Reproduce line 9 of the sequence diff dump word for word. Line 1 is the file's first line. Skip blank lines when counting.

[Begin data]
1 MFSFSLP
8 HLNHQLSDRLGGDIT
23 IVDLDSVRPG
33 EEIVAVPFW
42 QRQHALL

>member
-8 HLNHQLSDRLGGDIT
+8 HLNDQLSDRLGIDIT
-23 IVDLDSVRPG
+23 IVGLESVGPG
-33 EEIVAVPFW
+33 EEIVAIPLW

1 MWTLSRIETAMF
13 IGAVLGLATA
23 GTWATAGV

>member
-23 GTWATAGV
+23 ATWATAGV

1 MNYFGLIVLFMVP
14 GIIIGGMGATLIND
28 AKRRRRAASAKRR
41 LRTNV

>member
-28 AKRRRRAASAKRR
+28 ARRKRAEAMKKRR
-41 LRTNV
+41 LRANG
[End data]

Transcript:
-23 IVDLDSVRPG